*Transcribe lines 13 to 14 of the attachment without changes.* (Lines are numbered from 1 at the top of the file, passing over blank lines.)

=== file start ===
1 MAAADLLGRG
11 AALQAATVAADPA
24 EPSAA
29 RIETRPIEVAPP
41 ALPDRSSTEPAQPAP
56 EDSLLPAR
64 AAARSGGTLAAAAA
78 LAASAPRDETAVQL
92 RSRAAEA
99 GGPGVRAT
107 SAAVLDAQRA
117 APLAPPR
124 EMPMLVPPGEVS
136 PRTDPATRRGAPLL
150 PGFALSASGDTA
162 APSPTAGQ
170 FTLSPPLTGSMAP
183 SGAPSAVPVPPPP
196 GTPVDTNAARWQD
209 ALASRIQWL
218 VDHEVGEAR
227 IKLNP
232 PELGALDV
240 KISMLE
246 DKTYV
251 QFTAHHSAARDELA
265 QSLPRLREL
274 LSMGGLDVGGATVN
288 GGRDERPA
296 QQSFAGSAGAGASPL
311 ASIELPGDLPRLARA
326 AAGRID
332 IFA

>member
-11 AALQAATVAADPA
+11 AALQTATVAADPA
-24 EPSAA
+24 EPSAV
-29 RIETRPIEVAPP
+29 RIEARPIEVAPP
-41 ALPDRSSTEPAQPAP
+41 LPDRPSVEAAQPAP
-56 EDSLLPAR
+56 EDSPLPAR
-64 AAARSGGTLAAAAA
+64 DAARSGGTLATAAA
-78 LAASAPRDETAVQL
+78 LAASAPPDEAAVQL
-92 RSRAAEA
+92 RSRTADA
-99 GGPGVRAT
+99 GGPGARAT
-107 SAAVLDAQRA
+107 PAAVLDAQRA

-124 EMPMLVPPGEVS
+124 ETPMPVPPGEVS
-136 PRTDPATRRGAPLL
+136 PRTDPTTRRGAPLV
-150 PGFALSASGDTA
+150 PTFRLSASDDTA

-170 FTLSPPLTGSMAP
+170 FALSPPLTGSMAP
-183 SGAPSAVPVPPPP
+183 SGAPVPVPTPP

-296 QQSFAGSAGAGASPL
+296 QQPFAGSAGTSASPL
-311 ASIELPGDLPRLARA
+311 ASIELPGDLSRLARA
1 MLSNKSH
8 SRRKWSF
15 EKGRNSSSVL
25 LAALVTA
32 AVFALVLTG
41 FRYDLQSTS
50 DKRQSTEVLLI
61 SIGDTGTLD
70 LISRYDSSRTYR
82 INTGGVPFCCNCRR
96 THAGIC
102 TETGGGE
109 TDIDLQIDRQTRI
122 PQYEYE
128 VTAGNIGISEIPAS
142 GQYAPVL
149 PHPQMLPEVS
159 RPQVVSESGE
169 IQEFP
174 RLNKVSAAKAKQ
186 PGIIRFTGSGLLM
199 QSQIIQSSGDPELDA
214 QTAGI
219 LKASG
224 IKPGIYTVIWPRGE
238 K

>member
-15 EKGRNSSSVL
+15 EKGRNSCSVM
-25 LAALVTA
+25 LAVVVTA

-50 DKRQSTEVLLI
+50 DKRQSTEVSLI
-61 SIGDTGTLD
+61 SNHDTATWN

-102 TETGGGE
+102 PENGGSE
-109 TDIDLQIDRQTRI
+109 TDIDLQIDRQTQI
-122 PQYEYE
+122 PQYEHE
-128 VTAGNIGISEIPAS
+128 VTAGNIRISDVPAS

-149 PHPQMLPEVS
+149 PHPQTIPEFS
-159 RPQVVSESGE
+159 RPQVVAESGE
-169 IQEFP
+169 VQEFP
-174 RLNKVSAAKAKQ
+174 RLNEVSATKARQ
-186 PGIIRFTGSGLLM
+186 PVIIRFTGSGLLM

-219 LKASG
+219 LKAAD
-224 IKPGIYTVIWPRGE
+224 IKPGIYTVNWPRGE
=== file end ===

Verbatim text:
124 EMPMLVPPGEVS
136 PRTDPATRRGAPLL